‘I just suffocated:’ Tour winner’s honest admission of past struggles | Tech US News

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Russell Henley changed the 54-hole lead for the first time since 2013 on Sunday.

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There are certain words Tour pros avoid at all costs.

Yikes and arms are high on the list. That’s right, too to suffocate.

But you wouldn’t know it if you listened to Russell Henley’s speech Sunday night after winning his fourth PGA Tour title.

Entering the final round of the World Tech Championship at Mayakoba, Henley was just one-for-six in converting a 54-hole lead on the PGA Tour. His last win was more than five years ago, and his last and only previous win when he led after three rounds came at the 2013 Sony Open.

In the past three seasons alone, Henley has held the 54-hole lead four times, including at the 2021 US Open, but came away without a win.

“I just choked, you know?” Henley said his last 70 in Mexico gave him a comfortable four-shot victory. “My nerves got to me and I made bad mistakes, bad mental mistakes and I just didn’t do it on Sunday.”

After finally getting the win on Sunday, Henley was asked if he found the win “a bit of a monkey-off-your-back scenario.”

Russell Henley of the United States plays his second shot on the 5th hole during the final round of the World Technology Championship at Club de Golf El Camaleon on November 6, 2022 in Playa del Carmen.

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“Me,” said Henley. “It was nice to come out and kind of do everything right today, on the green and keep it pretty clean and just play calm. I don’t think I would have done it if I hadn’t failed so many times.”

Fittingly, Henley’s 70 in the final round was enough to win. He’s consistently ranked in the top 20 on the PGA Tour in first-round scoring average over the past three seasons, but has dropped into the 40s in final-round scoring average. That might not sound like much of a problem, but when you take away the 63 he posted for winning the 2013 Sony Open, his scoring average in his extended lead is 70.4.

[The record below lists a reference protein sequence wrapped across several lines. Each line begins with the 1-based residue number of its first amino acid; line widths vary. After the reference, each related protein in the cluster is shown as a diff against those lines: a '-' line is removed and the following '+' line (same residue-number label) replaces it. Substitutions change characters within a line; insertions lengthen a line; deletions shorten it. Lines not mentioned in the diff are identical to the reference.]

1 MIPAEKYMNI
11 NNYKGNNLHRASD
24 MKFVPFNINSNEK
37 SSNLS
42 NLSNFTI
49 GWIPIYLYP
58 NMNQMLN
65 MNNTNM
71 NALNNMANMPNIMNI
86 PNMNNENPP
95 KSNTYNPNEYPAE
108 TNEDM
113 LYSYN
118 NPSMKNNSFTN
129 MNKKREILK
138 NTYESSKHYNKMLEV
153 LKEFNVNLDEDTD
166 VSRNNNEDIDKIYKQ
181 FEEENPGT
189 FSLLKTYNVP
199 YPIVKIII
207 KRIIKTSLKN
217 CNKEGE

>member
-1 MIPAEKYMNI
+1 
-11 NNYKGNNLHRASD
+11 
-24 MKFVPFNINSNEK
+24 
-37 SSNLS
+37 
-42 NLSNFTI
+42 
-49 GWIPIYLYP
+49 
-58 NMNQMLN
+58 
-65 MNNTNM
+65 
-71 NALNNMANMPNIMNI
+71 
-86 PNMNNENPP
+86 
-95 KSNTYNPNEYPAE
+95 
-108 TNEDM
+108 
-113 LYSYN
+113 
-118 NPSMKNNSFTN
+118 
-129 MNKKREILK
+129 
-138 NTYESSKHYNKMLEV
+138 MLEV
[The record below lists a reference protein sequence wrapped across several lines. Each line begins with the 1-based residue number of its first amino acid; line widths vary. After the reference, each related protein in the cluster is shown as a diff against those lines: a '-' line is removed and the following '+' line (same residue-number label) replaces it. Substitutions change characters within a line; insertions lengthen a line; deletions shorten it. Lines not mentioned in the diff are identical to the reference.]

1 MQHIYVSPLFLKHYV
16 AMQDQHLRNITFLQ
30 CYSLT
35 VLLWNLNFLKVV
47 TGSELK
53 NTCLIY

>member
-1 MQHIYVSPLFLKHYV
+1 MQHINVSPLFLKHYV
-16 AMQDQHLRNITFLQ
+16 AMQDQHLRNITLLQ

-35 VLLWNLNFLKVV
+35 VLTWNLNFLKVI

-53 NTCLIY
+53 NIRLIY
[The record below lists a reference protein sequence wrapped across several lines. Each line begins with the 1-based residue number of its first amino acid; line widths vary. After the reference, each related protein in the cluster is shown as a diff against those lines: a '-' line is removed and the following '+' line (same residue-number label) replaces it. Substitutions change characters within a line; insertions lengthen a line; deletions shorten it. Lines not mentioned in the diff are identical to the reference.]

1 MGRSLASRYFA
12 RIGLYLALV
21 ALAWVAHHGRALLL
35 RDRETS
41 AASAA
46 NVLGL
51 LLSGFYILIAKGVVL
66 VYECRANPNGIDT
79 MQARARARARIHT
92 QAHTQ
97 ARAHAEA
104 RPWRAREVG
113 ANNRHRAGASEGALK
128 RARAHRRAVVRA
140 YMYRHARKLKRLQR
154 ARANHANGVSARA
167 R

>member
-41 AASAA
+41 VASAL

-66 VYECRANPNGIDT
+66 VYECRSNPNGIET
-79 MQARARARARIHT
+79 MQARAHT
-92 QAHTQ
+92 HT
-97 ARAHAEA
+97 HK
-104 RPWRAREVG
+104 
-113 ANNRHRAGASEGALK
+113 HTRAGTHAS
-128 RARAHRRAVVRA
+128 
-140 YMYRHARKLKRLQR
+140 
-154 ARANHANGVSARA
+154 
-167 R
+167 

Henley just didn’t play his best when he needed to. But on Sunday, Henley, with his biggest 54-hole lead on the PGA Tour in more than a year — a six-shot lead — didn’t need his best stuff.

There was one disturbing moment. On the 5th hole, Henley’s second shot on the par-5 found the penalty area, possibly due to a mud ball.

“I was trying to aim to the right to give myself some room, because usually when the mud is on the right side of the ball, it goes left,” Henley said of his approach. “I didn’t aim far enough to the right, maybe I didn’t swing well, it’s hard to know, but the ball just went left all the way. And I really don’t hit a shot like that too often, or I haven’t lately, so it was frustrating.

“I feel like maybe I should have played a little more conservatively than I did. I thought I made the right decision at the time.”

He made his first bogey of the week when he couldn’t get up after falling. His lead was cut to just three strokes after Scottie Scheffler went 18 under.

russell henley scotty cameron putter mayakoba

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“After that, my caddy, Andy [Sanders], he just said, ‘Shut up, let’s just keep doing what we’re doing,’ because I hit the first four holes and then the 5-putt into the fairway, the green and birdie putt and played well,” Henley said. “So he said, ‘Let’s keep doing what we’re doing,’ and I said OK, I’m going to keep fighting, keep trying to hit the fairways and the greens, and it was nice to come back with a birdie on 6.”

Not only did Henley birdie 6, but also 7 and 8 to restore his six-stroke lead. He hit trouble on 16, but with a five-shot lead and just three holes to play, the long bunker shot seemed a lot less stressful. A bogey ended up being the difference between tying the tournament scoring record and tying the score, but it was important for Henley to get the job done.

“When I was 18, I kind of felt like I wanted to cry a little bit,” Henley said. “It was almost like just a little bit of emotion, just so much happiness, looking back at the times when I was kind of choking. I remember him in Greensboro a few years ago, he just should have easily won the tournament, he played great and he just didn’t make it. It felt so hard because I put in a lot of work, like all of us, and I just suffocated.”

There’s that word again!

Kudos to Henley for the win – and his honesty.

Jack Hirsch

Editor of Golf.com

Jack Hirsh is an associate editor at GOLF. A native of Pennsylvania, Jack graduated from Penn State University in 2020 with a BA in Broadcast Journalism and Political Science. He was captain of his high school golf team and still *trying* to stay competitive in the local amateurs. Prior to joining GOLF, Jack worked for two years at a TV station in Bend, Oregon, primarily as a multimedia journalist/reporter, but also as a producer, anchor and even a weather presenter. He can be reached at [email protected].

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